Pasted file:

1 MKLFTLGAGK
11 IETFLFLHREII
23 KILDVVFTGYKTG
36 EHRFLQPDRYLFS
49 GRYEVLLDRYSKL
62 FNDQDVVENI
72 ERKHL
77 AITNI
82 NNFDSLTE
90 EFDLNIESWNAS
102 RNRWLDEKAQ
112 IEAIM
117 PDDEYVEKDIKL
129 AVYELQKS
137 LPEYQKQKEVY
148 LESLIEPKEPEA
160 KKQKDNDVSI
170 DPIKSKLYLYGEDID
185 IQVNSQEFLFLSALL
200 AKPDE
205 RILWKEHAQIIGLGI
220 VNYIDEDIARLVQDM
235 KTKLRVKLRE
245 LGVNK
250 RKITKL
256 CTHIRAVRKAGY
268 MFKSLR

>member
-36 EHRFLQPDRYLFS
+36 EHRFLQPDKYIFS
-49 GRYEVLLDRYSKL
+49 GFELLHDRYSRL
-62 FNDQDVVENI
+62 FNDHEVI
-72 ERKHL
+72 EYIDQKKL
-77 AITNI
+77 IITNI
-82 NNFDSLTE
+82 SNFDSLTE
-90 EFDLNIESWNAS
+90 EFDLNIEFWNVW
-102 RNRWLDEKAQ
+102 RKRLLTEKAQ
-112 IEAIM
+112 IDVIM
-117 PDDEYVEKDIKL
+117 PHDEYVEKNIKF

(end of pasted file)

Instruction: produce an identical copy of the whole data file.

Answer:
1 MKLFTLGAGK
11 IETFLFLHREII
23 KILDVVFTGYKTG
36 EHRFLQPDRYLFS
49 GRYEVLLDRYSKL
62 FNDQDVVENI
72 ERKHL
77 AITNI
82 NNFDSLTE
90 EFDLNIESWNAS
102 RNRWLDEKAQ
112 IEAIM
117 PDDEYVEKDIKL
129 AVYELQKS
137 LPEYQKQKEVY
148 LESLIEPKEPEA
160 KKQKDNDVSI
170 DPIKSKLYLYGEDID
185 IQVNSQEFLFLSALL
200 AKPDE
205 RILWKEHAQIIGLGI
220 VNYIDEDIARLVQDM
235 KTKLRVKLRE
245 LGVNK
250 RKITKL
256 CTHIRAVRKAGY
268 MFKSLR

>member
-36 EHRFLQPDRYLFS
+36 EHRFLQPDKYIFS
-49 GRYEVLLDRYSKL
+49 GFELLHDRYSRL
-62 FNDQDVVENI
+62 FNDHEVI
-72 ERKHL
+72 EYIDQKKL
-77 AITNI
+77 IITNI
-82 NNFDSLTE
+82 SNFDSLTE
-90 EFDLNIESWNAS
+90 EFDLNIEFWNVW
-102 RNRWLDEKAQ
+102 RKRLLTEKAQ
-112 IEAIM
+112 IDVIM
-117 PDDEYVEKDIKL
+117 PHDEYVEKNIKF